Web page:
In the improved version of the Kelly et al computer system described in the '205 Kelly patent, which has been modified to incorporate the pipeline enable bit invention described in my co-pending application Ser. No. 09/421,615, entitled PIPELINE ENABLE BITS, earlier cited, atom disablement is accomplished by changing the state of the enable bits for those other instructions to disable. When the atoms are so marked disable, the disable mark in the enable bit is recognized by the execution stage of the pipeline. Hence, those other atom instructions are not executed, the first time the unaligned instruction is reissued. However, on the second reissue, those enable bits are reset to enable. Hence the other atoms are executed only once during the two passes of the “unaligned” instruction through the instruction pipeline.
For the first reissue of an unaligned memory atom, the enable bits associated with atoms for the arithmetic and logic (ALU) units are forced to “0” (disabled). Branch or commit atoms do not contain linked enable bits. The commit atom is permitted to execute twice since there is no adverse effect. Branches are dealt with entirely separately. A third possibility is to disable all but the memory atom.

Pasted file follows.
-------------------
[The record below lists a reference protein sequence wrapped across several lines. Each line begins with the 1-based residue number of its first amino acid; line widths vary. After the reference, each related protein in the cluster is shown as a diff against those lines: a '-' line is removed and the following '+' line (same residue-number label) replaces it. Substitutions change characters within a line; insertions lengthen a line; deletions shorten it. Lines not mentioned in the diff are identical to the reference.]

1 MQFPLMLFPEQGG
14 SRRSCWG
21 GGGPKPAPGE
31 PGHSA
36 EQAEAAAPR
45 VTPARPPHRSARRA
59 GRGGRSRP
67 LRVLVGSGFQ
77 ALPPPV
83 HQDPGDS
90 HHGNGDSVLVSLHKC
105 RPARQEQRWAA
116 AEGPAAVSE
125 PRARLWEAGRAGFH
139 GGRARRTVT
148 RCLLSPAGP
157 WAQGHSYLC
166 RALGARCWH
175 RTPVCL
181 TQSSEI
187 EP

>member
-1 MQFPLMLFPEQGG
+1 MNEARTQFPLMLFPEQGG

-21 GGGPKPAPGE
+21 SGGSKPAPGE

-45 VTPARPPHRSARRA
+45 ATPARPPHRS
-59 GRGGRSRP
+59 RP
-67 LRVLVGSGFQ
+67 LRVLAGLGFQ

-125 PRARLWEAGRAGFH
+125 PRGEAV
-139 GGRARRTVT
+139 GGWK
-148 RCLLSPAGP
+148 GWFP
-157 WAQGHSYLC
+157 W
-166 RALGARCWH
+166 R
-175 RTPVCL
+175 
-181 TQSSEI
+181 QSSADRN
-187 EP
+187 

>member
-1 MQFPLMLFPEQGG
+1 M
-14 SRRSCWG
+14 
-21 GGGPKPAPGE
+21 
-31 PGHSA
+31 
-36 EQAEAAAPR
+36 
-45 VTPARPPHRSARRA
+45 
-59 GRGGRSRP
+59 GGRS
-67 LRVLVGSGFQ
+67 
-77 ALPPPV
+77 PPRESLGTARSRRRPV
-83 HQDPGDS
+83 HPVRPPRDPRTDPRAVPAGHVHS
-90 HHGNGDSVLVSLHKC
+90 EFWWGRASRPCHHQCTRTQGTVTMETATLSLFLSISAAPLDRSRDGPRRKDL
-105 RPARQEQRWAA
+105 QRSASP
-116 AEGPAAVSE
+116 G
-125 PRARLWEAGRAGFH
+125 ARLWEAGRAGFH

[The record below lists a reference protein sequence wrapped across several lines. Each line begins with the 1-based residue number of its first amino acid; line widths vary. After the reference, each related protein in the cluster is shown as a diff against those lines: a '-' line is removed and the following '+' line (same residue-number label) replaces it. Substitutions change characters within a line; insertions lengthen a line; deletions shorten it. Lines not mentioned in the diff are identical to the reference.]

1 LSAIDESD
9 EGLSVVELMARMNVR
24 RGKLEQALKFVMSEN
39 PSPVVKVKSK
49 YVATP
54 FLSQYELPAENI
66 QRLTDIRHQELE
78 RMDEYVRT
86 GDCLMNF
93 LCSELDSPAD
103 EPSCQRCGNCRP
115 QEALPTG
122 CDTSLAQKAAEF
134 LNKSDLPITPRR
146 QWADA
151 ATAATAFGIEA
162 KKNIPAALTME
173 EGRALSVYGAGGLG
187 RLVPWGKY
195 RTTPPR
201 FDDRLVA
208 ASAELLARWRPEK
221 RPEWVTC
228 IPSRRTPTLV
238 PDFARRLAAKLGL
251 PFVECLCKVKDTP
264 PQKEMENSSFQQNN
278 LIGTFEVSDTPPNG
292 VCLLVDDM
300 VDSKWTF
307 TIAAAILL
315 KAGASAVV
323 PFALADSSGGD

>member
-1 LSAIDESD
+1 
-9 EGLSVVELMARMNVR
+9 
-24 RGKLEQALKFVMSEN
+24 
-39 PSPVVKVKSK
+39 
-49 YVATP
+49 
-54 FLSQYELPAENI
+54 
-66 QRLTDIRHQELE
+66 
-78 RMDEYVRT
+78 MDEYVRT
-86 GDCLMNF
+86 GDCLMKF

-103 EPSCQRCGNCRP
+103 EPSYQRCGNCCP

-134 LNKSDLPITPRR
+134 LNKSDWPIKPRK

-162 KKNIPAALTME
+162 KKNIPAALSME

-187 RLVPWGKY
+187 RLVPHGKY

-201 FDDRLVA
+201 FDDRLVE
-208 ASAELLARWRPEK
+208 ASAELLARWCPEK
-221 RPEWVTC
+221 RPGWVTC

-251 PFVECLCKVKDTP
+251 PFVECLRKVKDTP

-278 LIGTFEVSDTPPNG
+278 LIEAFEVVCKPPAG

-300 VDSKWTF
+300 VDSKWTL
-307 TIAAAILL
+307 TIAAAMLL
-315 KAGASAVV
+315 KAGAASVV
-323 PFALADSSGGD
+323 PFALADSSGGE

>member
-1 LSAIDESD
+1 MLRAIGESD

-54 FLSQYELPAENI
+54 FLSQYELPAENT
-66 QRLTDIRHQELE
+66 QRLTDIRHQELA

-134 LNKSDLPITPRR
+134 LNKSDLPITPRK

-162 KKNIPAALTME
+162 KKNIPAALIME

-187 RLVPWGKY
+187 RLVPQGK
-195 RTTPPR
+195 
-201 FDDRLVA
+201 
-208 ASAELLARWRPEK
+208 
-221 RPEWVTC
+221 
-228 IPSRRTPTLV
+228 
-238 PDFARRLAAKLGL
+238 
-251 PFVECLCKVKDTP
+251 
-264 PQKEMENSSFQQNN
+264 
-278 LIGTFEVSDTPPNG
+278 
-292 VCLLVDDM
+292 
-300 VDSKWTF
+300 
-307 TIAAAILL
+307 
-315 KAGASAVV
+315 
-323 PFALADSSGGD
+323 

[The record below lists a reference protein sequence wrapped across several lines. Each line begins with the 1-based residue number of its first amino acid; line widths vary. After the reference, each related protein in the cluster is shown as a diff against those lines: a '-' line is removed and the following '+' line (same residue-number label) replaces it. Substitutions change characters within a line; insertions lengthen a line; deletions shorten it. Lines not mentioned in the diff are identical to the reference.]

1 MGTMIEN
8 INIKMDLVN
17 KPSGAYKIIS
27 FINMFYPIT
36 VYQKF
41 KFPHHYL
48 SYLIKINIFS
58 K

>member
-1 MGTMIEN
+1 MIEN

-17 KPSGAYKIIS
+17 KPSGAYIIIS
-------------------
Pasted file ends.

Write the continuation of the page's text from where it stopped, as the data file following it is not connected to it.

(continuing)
On the second reissue of the molecule, all of the enable bits may be set “1”, so that all atoms may execute. Alternatively, the enable bits may be stored in the error register (EPC) following an exception, as earlier herein described, caused by an atom other than the memory atom (and the resolution of that exception), or likewise by a different exception caused by the memory atom, other than for unaligned data, then the pipeline control unit will instead retrieve and use those stored enable bits on the second reassertion of the unaligned memory molecule. The other atoms of the molecule will execute or not in accordance with the setting of those enable bits. The foregoing error register and storage of enable bits is described at length in my copending application, earlier cited, which is not here repeated.
The foregoing description described the operation of the invention in connection with a load operation. As those skilled in the art appreciate from an understanding of the invention, the invention is not limited to load operations. The described unaligned memory operation is also adapted to use with store operations.